During the third year, Kate and I were brought her meals daily, but she still managed to swim laps at the pool three times a week. She used Ride Source to get to doctor’s appointments, lunch dates with friends, to church and the opera. The shaky voice on her answering machine said, “I’m out doing fun things…”

Long after the writing on the wall was clear to the rest of us, she jousted death with quixotic effort. Pressed on with one chemo cocktail after another until finally the doctor said, “There’s nothing more I can do.”

Bev begrudgingly let Hospice set up a hospital bed in her living room. That would have been a good time, I suppose, to fill out the Right to Die forms, but she held onto hope. She could still take Ride Source to the opera and go swimming with an aide. It was never too late for a miracle.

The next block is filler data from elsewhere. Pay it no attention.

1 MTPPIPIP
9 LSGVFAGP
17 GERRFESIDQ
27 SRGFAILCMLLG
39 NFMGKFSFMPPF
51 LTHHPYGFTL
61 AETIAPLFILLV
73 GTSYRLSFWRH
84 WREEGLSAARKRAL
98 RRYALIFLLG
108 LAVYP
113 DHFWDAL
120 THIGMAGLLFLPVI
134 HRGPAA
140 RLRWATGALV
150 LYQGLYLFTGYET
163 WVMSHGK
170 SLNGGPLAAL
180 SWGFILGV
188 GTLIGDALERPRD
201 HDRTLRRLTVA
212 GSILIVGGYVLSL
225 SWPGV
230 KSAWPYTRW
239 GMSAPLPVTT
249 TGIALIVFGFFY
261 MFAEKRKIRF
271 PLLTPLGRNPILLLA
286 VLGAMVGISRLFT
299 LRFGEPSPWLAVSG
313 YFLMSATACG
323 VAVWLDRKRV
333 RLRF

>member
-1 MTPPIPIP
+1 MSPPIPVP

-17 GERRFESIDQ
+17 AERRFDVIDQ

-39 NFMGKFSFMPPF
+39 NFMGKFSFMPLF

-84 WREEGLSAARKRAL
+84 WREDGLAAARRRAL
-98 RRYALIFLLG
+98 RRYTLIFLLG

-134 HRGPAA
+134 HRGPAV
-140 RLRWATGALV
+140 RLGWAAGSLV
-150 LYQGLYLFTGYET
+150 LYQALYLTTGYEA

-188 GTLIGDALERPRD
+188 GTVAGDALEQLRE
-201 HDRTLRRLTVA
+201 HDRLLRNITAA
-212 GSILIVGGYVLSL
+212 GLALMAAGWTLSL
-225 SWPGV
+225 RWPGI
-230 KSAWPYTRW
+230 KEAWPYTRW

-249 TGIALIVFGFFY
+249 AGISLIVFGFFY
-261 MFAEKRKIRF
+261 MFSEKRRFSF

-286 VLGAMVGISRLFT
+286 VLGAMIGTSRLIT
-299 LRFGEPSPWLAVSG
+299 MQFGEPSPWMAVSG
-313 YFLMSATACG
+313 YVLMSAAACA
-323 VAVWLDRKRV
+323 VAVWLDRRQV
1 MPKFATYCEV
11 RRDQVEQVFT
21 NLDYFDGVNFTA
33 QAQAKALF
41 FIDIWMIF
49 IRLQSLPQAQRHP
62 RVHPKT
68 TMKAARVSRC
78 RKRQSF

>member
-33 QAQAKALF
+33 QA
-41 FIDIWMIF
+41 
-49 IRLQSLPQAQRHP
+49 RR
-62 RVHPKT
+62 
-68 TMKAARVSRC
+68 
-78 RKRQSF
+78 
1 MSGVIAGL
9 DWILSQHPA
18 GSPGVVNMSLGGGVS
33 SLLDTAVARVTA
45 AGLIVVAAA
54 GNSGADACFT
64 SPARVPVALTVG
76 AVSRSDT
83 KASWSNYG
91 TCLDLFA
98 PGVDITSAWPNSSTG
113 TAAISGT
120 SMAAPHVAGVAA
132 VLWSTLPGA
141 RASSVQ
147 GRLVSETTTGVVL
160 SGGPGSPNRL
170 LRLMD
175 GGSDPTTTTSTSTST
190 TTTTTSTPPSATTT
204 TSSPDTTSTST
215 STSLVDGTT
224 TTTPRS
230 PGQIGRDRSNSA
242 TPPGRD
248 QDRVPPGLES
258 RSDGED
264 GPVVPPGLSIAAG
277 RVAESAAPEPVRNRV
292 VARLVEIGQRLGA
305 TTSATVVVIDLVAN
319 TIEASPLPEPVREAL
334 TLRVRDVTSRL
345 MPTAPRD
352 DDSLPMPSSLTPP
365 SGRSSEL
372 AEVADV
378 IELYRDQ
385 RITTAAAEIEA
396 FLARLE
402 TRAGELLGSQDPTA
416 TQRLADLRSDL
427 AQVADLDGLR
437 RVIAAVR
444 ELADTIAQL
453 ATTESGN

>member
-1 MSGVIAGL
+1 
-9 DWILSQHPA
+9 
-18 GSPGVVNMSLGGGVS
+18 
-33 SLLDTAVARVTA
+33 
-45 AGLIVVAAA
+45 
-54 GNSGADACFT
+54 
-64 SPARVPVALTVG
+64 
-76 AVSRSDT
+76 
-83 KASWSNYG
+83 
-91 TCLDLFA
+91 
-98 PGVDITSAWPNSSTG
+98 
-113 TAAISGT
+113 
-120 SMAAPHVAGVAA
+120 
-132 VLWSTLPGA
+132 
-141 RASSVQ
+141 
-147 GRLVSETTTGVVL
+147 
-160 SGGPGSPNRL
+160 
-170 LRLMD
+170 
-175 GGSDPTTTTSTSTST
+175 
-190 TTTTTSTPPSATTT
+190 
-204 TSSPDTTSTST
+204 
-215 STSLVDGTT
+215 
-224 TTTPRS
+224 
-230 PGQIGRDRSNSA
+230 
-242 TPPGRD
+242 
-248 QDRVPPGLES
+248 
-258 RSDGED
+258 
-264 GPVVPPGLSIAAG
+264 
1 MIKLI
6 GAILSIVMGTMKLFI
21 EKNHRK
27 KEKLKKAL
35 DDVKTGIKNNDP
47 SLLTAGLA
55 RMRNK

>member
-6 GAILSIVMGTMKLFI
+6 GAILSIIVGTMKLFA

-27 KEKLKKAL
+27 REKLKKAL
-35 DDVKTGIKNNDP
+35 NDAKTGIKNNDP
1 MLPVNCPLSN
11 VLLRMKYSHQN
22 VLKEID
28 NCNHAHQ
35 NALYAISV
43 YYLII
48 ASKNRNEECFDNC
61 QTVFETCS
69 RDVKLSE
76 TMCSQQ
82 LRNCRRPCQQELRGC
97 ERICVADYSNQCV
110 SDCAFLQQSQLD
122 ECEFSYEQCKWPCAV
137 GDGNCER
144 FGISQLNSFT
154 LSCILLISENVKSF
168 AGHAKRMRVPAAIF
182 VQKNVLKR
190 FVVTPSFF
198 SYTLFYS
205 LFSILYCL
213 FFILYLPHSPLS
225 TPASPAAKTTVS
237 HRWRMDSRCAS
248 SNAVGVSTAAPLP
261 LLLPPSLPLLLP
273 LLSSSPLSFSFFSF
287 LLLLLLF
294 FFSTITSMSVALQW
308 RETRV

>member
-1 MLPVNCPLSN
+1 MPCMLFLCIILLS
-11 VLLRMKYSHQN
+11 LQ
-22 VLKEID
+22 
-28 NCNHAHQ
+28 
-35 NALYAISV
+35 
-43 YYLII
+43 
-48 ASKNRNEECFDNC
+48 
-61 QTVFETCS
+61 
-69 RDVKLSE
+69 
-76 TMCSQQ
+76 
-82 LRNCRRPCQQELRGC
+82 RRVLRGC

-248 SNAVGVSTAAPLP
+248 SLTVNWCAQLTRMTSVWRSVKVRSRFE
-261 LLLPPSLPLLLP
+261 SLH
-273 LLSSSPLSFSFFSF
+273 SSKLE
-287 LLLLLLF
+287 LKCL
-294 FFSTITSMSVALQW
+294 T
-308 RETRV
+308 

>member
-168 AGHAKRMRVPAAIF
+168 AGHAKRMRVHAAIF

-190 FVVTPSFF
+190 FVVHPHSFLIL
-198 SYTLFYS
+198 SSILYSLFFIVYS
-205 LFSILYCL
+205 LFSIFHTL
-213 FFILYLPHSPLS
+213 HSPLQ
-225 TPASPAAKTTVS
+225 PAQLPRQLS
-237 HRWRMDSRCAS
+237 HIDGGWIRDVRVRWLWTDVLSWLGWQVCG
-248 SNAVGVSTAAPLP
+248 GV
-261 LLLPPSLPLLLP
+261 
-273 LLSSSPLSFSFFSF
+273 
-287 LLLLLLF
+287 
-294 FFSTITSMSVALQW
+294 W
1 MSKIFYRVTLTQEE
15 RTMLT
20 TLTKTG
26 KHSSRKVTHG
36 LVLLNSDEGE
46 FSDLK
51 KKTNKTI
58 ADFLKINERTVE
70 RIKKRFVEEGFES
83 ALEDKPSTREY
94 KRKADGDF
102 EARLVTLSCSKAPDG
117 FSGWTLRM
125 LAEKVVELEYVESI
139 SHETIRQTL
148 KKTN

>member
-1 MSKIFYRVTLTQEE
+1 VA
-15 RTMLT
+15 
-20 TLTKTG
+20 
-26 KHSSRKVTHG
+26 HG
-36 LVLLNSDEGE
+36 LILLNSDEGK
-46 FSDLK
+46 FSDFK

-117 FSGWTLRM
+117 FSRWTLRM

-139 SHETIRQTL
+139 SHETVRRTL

It wasn’t until her last doctor’s visit that she finally accepted her fate. Her belly was swollen to triplet proportions, and the weekly peritonesis to drain the cancer byproduct was giving her little relief. No more joking with her favorite nurses: Get me down to twins at least. Bev lay shivering under a warmed blanket, powder-white skin draped like silk from her bones. Her face had adopted unfamiliar features: a sharp, ridged nose that looked nothing like her own, her hallmark apple cheeks now eclipsed hollows. It scared me to see her like that, such a change just from yesterday. Kate gulped back tears and touched her mother’s shoulder. Bev gave a weak smile in return, eyes that glinted with a sad secret.